Abu Dhabi Weather

Wednesday, April 21, 2010


Today as I was walking past the Starbucks in the library of the school where I teach when I noticed a new shelf. It was full of what are often referred to as graphic novels by people who want to pretend that they're not reading comic books. The main differences are that they are usually collections of a run of comic books with better quality of paper and you don't want your kids reading them. Right away I found three titles that I either have or have been meaning to read. That was without even looking at most of the titles. I picked up Alan Moore's Watchmen and Neil Gaiman's Stardust. I also noticed a teacher near me eying up the comics. He checked out Frank Miller's Batman: Year One based on my recommendation.

I realize that the comics are there for the students and I really wish I had students who were high enough of an English level to be able to read them. As I'm familiar with the stories of all three books, I know that the students would like the stories. With that in mind, I can recommend the movie versions of all three to them. I'd like to think that there are some students in the college that are sitting there reading them.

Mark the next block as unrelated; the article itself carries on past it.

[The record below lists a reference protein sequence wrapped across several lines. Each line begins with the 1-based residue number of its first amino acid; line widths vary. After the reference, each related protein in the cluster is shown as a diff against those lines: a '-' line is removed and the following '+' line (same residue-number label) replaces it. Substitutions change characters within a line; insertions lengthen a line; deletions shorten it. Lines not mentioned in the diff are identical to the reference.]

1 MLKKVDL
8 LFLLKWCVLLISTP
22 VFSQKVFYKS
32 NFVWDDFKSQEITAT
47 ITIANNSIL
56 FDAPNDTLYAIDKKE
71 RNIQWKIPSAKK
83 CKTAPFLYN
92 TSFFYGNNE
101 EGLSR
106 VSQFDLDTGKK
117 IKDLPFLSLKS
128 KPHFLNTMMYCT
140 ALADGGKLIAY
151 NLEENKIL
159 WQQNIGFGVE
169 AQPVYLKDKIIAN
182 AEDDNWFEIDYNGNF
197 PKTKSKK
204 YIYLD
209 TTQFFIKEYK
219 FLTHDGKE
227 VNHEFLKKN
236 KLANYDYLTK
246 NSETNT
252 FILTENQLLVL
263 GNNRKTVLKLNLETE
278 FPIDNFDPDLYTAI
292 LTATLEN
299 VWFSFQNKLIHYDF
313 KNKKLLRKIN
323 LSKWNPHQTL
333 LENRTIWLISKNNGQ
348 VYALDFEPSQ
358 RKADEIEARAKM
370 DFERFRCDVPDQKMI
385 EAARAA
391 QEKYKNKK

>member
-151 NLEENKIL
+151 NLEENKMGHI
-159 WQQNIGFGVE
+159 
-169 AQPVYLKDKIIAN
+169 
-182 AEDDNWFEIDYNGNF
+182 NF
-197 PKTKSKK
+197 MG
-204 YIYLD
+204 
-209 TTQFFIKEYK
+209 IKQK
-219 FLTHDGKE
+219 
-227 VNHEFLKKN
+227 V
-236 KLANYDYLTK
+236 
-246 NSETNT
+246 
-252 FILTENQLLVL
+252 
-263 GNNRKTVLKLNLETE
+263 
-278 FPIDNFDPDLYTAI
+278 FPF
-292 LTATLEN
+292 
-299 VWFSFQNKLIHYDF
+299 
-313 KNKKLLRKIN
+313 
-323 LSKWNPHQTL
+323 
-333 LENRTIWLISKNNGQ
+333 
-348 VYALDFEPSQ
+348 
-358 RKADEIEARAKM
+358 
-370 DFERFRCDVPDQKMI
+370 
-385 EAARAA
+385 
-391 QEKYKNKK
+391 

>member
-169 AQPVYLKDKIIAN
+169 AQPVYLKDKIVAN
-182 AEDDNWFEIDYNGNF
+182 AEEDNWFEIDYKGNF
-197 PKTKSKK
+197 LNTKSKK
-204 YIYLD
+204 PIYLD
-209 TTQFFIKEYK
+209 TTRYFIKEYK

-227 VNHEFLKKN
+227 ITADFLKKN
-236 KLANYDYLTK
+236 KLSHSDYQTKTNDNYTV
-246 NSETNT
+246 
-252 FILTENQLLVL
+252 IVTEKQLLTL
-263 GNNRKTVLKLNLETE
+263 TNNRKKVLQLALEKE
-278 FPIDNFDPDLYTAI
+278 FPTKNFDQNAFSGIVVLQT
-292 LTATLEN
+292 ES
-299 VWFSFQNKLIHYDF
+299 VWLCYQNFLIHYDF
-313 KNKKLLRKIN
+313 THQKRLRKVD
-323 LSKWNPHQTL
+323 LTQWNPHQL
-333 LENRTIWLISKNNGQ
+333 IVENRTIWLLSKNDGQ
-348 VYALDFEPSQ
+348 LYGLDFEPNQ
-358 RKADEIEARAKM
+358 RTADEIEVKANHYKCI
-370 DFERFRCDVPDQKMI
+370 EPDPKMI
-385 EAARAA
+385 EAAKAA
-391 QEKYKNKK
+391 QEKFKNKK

As for me, I was glad that I had a folder with me to smuggle the books back to my desk. Despite what some might think, I have enough self-respect to want to keep them hidden. It's bad enough that my co-workers think I'm about 13-years-old. I don't need to be supplying them with evidence.


  1. Will the UAE decency police edited out any of it? Like boobs or Dr. Manhatten's junk?

    For that matter, do the ISP's block access to Internet porn sites on your home Internet line?

    I'm just wondering how a degenerite like me would do in the UAE.

  2. That's a good question. I haven't even looked at Watchmen closely. I just flipped though the violent bits briefly.

    As for the ISP's, most of them are blocked but a few slip though...enough to satisfy a degenerate like you.

  3. I checked it out and Dr. Manhattan's junk is intact. The African tribal junk in my issue of National Geographic, alas, is not.


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